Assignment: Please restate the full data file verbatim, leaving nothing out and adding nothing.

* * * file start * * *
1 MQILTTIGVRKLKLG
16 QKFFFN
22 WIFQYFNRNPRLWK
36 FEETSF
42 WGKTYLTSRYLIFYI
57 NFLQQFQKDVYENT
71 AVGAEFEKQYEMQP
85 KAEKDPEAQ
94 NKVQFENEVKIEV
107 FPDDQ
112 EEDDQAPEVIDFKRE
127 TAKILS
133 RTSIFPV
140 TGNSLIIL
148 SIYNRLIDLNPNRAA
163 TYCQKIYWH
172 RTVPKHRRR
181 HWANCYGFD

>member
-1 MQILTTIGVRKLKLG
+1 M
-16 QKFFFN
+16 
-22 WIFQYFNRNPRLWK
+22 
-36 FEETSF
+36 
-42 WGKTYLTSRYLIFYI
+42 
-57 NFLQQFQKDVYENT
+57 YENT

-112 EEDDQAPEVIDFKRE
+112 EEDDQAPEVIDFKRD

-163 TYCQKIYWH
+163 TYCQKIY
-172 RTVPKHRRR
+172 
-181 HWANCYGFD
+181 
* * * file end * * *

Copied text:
1 MQILTTIGVRKLKLG
16 QKFFFN
22 WIFQYFNRNPRLWK
36 FEETSF
42 WGKTYLTSRYLIFYI
57 NFLQQFQKDVYENT
71 AVGAEFEKQYEMQP
85 KAEKDPEAQ
94 NKVQFENEVKIEV
107 FPDDQ
112 EEDDQAPEVIDFKRE
127 TAKILS
133 RTSIFPV
140 TGNSLIIL
148 SIYNRLIDLNPNRAA
163 TYCQKIYWH
172 RTVPKHRRR
181 HWANCYGFD

>member
-1 MQILTTIGVRKLKLG
+1 M
-16 QKFFFN
+16 
-22 WIFQYFNRNPRLWK
+22 
-36 FEETSF
+36 
-42 WGKTYLTSRYLIFYI
+42 
-57 NFLQQFQKDVYENT
+57 YENT

-112 EEDDQAPEVIDFKRE
+112 EEDDQAPEVIDFKRD

-163 TYCQKIYWH
+163 TYCQKIY
-172 RTVPKHRRR
+172 
-181 HWANCYGFD
+181 